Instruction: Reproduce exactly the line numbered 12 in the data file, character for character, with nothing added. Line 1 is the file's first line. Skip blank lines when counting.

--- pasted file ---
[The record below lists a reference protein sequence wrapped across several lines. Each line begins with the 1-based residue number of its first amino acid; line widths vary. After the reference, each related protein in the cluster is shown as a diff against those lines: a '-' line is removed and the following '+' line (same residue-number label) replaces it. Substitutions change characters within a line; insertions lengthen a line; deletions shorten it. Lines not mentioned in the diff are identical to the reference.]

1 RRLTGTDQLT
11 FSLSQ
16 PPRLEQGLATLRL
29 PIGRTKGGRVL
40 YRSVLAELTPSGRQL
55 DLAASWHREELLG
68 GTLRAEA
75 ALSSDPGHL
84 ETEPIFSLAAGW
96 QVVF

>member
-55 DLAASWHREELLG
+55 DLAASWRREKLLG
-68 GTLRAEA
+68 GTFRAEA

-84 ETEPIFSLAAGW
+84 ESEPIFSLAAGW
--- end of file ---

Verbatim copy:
>member